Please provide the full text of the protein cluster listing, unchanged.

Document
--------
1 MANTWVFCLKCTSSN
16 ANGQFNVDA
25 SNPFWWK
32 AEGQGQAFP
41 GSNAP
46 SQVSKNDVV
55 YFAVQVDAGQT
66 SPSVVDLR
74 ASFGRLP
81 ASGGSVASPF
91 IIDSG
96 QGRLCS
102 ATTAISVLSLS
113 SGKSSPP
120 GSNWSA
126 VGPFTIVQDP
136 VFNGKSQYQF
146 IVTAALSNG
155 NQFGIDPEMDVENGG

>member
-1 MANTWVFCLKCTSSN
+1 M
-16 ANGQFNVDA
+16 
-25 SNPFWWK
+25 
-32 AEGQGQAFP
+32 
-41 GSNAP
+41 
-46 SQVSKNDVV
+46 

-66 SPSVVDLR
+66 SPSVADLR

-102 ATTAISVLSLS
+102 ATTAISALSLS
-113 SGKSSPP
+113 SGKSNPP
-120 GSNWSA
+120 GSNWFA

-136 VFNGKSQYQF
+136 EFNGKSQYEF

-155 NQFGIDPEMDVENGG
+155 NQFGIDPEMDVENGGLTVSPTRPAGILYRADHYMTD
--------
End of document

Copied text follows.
1 MANTWVFCLKCTSSN
16 ANGQFNVDA
25 SNPFWWK
32 AEGQGQAFP
41 GSNAP
46 SQVSKNDVV
55 YFAVQVDAGQT
66 SPSVVDLR
74 ASFGRLP
81 ASGGSVASPF
91 IIDSG
96 QGRLCS
102 ATTAISVLSLS
113 SGKSSPP
120 GSNWSA
126 VGPFTIVQDP
136 VFNGKSQYQF
146 IVTAALSNG
155 NQFGIDPEMDVENGG

>member
-1 MANTWVFCLKCTSSN
+1 M
-16 ANGQFNVDA
+16 
-25 SNPFWWK
+25 
-32 AEGQGQAFP
+32 
-41 GSNAP
+41 
-46 SQVSKNDVV
+46 

-66 SPSVVDLR
+66 SPSVADLR

-102 ATTAISVLSLS
+102 ATTAISALSLS
-113 SGKSSPP
+113 SGKSNPP
-120 GSNWSA
+120 GSNWFA

-136 VFNGKSQYQF
+136 EFNGKSQYEF

-155 NQFGIDPEMDVENGG
+155 NQFGIDPEMDVENGGLTVSPTRPAGILYRADHYMTD